How we score mutual funds
To power Gender Equality Funds, we combine two detailed data sources: company gender equality data from Equileap, and mutual fund holdings data from Morningstar.
Equileap is a social venture that aims to accelerate progress towards gender equality in the workplace as a vital lever in reducing poverty and inequality. Equileap tackles its mission by collecting and checking data, carrying out research, and ranking and rating companies on their gender equality performance. It supports investors to deploy their capital with a gender lens, companies to improve their performance, and policy makers to bring in effective frameworks to increase gender equality at work.
Equileap Gender Scorecard
Equileap has created a unique database that collects data about publicly listed companies on their gender balance and their commitment to gender equity. The database was created by collecting publicly available information as reported by the companies themselves in their most recent company reports, filings and other reports.
To assess a company’s commitment to gender equality, Equileap has developed the Equileap Gender Scorecard, inspired by the UN’s Women’s Empowerment Principles. The Scorecard allows Equileap to collect information methodically about the companies in its database, based on a set of pre-identified criteria. The methodology has been peer reviewed by experts in finance, business, economics, and gender. The Scorecard is featured in the 2018 edition of Equileap's Gender Equality Global Report and Ranking.
Every company in the data sample was sent a questionnaire inviting them to send their data. The Equileap Ranking skews towards companies that are more transparent and make their data publicly available. Equileap encourages companies to submit information to them, as the database is continuously updated as new research and data is made available.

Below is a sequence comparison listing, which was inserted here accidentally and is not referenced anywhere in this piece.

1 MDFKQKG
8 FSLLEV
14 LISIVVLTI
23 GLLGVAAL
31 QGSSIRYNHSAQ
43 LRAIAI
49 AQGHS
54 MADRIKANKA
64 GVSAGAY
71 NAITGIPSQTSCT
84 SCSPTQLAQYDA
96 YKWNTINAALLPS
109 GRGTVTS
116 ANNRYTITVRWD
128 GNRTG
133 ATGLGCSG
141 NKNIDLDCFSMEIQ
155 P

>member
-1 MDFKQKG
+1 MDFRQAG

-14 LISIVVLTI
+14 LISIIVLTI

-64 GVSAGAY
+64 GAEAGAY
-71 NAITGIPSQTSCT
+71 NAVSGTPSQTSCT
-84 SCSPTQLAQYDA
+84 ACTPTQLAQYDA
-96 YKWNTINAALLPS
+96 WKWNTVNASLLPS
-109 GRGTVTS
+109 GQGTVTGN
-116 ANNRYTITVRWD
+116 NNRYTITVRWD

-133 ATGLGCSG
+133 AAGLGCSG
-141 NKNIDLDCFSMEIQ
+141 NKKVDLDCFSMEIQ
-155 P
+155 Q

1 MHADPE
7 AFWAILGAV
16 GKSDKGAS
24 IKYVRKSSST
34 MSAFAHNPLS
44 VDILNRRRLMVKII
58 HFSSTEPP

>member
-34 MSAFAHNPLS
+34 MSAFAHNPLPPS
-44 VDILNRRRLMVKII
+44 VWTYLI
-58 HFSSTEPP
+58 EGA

Scorecard criteria for companies
Gender Equality Funds uses the primary criteria from the Equileap Gender Scorecard, covering two categories that measure a) gender balance in the overall leadership, management and workforce of a company, and b) policies promoting gender equality.
For each gender lens criteria a question has been defined, and a data point has been identified to answer the question. Lastly, a score and weighting has been allocated to the individual question to reflect the judgement that some criteria may be more important for furthering gender equality than others.
For the Gender Balance in Leadership and Workforce category, companies can earn a max of 15 points based on the following criteria:
- Board of Directors - Gender balance of the company’s board of directors/non-executive board (or supervisory board)
- Executives — Gender balance of the company’s executives / executive board
- Senior Management — Gender balance of the company’s senior management
- Workforce — Gender balance of the company’s total employee workforce